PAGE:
Anyone who meets Richard Eames, Managing Director of Island Villas Ltd, is immediately struck by his passion for the real estate industry in Barbados. “On the global market, Barbados represents a unique investment opportunity that appeals to a diverse group,” says Eames, “this is the selling point that keeps the island in high demand, and will prove crucial for surviving the economic recession.”
In the real estate business for nearly two decades, Eames recalls how the industry landscape has changed and the influence that Barbados’ primary tourist market, the United Kingdom, has had on property development. “Traditionally, the UK market prefers single, beachfront dwellings. This has led to the success of villas on premium beachfront property on the West Coast of the island in the last fifteen years.” More recently, with beachfront land cost of approximately US$10million per acre on the Platinum Coast, high-rise condominiums became the preferred choice for developers, allowing for higher density and potentially earning a stronger ROI per square foot.
However, according to Eames, this was far removed from what the market desired, leading to a surplus of condominiums that were not selling. Coupled with the global economic situation, the market stuttered and projects stagnated. This trend was not limited to condominium developments, as high profile villa and resort projects also halted due to the state of the global economy. The highly anticipated Four Seasons development was one of these casualties and the media has criticized the project as a large-scale failure. “Unfortunately, I think the Barbados Four Seasons Development is receiving negative press because of the UK celebrity investors involved, irrespective of the fact that developments globally have run into financial difficulty,” says Eames, “the truth is that real estate in Barbados still presents an excellent opportunity.” In fact, Eames cites unique properties such as beachfront sites or the famous Sandy Lane Estate as recession-proof and always in demand. Further, he believes that buyers have become more security conscious, making gated communities such as Battaleys Mews, Saint Peter’s Bay, Royal Westmoreland and Sugar Hill potentially more lucrative.
On the South Coast of the island, Eames describes a different situation, highlighting the buyer diversity he considers as beneficial to Barbados. “This side of the island attracts a younger demographic, the ‘lock up and leave’ type customer, looking for low overheads and less hassle. Consequently, condominiums and apartment living are more appealing to this type of buyer.” Eames cites the fractional ownership model utilized by the Crane Resort as a potential opportunity for the future success of developments on the South Coast. “In the long term, aligning with international timeshare companies that have wide reach and excellent reputation could be a lucrative formula for the South Coast product.”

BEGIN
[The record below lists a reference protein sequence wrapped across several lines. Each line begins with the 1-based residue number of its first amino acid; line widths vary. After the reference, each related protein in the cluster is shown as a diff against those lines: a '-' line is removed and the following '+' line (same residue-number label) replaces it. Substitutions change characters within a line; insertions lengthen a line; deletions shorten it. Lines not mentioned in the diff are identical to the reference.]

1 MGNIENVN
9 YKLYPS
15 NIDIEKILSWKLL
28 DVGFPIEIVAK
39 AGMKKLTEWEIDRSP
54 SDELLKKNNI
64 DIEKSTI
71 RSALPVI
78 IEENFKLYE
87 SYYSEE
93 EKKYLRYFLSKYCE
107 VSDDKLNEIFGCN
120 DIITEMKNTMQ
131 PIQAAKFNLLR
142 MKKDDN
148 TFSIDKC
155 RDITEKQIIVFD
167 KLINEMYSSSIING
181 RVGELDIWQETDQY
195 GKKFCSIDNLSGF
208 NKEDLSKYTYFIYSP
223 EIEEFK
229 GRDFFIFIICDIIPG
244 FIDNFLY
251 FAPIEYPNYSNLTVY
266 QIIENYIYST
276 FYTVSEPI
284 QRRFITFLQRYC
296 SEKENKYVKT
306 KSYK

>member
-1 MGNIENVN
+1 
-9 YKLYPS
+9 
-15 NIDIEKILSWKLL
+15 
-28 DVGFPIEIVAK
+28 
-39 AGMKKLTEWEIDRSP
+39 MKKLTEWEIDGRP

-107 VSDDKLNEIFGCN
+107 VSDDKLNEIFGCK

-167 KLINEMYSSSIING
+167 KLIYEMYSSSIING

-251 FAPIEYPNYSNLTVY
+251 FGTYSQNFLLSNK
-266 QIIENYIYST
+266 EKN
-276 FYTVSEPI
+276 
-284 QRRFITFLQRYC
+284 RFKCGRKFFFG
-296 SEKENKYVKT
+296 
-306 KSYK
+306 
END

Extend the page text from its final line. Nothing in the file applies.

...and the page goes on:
Discussing the future of the industry in Barbados, Eames emphasizes the urgent need to incorporate sustainable development into project designs. “Sadly, I think we have missed the boat when it comes to being environmentally friendly. Sustainable construction and the use of photovoltaic technology have proven to be cost-effective in the long-term and it offers another unique selling point with myriad benefits for the island.” As Managing Director of Island Villas, Eames promotes corporate social responsibility and Island Villas has been recognised locally and internationally for its green policies and practices. Eames also expresses plaudits for friend and colleague, Fraser Young, one of the first eco-developers in Barbados. After successfully completing an eco-friendly, off the grid house in St. Joseph, Mr. Young is now undertaking the construction of a villa in Apes Hill, utilizing green building techniques. “At both the government and individual level, it is imperative to consider the environmental impact of our actions,” says Mr. Young, “this property at Apes Hill will not only incorporate eco-friendly, synthetic roofing material and sustainably farmed lumber, but it will operate primarily off the grid within the confines of the Apes Hill development, ensuring maximum energy efficiency.” While Mr. Young acknowledges that sustainable building may carry additional upfront cost, he argues that long-term savings are well worth the investment. Mr. Young is also working with the Future Centre Trust to introduce green building guidelines and a certification process for the Barbadian industry.
According to Eames, it is this type of innovative, proactive approach that is required to enhance the investment profile of Barbados. “We are already a premium real estate product with global appeal. It makes sense ethically and financially for us to do everything possible to preserve the island and its natural environment.” Eames predicts that this recession will follow the traditional ten-year cycle, with the market recovering in approximately three years and achieving optimal performance in five years. “Now is the time for us to plan for the future, make necessary changes and sharpen our global competitiveness.”